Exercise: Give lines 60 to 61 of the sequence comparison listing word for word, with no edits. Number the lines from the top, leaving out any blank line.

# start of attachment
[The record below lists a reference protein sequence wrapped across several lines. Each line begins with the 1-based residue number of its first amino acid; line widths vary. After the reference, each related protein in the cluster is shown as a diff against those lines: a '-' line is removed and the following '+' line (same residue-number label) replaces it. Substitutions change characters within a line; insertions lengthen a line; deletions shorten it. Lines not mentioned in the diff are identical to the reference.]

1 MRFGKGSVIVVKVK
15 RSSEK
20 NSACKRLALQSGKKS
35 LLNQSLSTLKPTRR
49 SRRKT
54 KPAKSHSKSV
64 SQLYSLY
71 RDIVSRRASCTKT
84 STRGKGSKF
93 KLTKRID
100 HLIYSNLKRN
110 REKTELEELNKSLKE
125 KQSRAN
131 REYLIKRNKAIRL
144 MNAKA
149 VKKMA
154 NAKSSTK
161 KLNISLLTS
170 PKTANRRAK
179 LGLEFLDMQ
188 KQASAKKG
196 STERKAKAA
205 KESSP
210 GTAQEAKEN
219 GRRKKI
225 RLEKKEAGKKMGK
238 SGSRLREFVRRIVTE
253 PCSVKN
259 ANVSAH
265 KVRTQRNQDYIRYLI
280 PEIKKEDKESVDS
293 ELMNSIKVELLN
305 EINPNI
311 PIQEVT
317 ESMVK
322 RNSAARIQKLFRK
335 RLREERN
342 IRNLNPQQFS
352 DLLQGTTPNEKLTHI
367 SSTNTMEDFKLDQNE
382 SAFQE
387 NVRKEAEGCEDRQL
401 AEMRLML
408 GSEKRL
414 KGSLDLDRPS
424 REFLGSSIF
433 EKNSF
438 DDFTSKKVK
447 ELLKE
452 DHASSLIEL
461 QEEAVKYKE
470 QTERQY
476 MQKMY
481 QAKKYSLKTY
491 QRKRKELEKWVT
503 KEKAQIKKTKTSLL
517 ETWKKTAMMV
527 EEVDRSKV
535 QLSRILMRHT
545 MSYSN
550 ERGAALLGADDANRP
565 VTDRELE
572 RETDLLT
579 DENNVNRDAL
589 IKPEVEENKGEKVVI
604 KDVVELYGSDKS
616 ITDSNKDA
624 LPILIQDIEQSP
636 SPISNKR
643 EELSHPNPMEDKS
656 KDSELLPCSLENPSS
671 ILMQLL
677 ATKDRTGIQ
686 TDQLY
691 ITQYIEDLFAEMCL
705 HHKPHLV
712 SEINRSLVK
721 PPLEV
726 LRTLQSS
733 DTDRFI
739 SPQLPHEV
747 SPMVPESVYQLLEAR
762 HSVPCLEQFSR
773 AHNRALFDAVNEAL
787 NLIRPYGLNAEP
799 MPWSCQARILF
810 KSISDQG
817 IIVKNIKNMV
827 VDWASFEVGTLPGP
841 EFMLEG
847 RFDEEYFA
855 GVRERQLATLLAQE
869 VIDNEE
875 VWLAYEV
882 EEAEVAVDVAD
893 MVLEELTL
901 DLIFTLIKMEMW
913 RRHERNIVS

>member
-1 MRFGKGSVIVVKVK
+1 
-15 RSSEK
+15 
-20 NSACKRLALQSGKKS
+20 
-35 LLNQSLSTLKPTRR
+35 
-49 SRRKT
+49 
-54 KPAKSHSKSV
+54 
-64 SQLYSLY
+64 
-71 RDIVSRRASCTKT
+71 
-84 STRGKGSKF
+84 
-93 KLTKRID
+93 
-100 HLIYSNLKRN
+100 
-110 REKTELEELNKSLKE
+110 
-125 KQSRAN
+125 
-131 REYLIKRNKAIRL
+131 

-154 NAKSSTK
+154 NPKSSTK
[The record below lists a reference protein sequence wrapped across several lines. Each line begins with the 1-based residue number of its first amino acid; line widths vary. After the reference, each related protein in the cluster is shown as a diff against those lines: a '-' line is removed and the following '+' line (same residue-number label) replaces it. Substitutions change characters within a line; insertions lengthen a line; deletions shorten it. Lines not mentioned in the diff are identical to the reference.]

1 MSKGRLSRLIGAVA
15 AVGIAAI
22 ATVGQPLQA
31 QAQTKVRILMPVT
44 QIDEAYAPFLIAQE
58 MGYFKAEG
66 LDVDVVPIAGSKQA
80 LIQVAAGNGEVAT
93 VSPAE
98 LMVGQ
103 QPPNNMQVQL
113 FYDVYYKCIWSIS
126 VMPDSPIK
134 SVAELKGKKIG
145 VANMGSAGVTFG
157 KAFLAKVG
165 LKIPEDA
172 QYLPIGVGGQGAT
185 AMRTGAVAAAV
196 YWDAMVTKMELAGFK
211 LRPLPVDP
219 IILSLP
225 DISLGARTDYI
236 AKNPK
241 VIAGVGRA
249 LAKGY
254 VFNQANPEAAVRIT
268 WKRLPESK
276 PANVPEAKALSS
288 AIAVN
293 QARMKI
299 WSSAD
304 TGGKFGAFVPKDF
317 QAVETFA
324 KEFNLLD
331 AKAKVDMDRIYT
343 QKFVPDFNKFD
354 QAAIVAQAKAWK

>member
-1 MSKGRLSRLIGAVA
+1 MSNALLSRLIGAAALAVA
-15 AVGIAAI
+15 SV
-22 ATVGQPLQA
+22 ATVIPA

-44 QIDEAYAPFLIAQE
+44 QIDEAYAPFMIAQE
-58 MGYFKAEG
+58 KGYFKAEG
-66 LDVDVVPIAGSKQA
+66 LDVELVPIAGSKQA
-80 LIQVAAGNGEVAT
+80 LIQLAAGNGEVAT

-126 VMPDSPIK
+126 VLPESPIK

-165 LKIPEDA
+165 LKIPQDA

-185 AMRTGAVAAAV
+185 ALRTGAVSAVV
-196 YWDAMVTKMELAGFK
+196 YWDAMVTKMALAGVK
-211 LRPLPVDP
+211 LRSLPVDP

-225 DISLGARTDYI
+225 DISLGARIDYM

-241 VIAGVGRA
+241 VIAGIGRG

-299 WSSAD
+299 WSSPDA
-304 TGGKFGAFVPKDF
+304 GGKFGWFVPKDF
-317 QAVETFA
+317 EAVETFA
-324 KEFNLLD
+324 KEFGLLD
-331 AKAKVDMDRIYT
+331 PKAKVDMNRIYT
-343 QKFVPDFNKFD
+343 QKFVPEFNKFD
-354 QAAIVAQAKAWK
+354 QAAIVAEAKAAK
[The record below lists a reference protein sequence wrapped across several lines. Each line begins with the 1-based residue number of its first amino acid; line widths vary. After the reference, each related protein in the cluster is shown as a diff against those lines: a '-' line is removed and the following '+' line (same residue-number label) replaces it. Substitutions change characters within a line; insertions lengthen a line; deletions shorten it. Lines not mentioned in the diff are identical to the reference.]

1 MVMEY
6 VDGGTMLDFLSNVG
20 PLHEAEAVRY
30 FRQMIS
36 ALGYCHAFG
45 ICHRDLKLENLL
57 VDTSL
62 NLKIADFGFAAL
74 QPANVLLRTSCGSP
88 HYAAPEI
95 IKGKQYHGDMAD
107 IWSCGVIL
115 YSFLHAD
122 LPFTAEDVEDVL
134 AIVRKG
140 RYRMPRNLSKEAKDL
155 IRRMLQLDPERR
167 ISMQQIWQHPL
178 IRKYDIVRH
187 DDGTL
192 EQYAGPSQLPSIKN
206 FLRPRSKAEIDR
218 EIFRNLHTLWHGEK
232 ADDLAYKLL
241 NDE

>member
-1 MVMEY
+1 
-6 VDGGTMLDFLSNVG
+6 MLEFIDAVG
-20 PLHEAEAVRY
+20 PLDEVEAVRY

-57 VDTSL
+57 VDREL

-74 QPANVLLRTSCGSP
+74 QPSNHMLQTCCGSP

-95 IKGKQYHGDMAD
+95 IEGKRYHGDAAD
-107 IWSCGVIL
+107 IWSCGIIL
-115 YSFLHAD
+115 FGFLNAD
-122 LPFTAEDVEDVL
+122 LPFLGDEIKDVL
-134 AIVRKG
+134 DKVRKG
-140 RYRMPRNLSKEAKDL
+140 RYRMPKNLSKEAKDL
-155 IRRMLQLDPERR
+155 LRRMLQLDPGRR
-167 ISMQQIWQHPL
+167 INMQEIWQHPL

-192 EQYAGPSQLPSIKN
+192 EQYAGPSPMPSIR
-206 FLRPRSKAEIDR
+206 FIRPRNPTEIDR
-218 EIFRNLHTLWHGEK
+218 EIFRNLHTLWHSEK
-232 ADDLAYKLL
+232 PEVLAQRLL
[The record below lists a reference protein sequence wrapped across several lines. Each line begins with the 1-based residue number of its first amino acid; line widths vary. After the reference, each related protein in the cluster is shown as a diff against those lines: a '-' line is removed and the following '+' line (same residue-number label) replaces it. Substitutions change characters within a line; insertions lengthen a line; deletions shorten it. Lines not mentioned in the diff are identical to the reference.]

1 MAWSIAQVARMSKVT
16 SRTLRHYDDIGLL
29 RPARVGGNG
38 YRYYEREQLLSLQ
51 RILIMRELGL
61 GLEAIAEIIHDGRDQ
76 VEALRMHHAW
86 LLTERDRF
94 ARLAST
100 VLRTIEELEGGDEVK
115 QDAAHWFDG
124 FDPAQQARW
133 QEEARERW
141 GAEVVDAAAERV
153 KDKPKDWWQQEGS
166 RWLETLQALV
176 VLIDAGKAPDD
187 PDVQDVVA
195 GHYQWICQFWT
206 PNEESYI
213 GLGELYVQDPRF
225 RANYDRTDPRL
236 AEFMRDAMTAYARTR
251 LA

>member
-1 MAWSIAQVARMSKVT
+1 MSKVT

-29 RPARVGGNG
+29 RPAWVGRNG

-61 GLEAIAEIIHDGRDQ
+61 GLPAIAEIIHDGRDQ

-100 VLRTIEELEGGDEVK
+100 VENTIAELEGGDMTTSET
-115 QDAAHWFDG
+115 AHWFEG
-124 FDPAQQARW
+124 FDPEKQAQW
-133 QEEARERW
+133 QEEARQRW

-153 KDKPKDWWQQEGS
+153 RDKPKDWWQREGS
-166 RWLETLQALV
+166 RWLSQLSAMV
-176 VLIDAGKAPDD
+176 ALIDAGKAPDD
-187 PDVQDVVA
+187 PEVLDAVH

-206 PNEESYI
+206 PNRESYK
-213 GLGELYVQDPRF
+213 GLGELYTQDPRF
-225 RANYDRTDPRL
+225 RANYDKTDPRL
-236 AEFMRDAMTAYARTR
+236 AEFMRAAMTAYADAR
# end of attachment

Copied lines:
535 QLSRILMRHT
545 MSYSN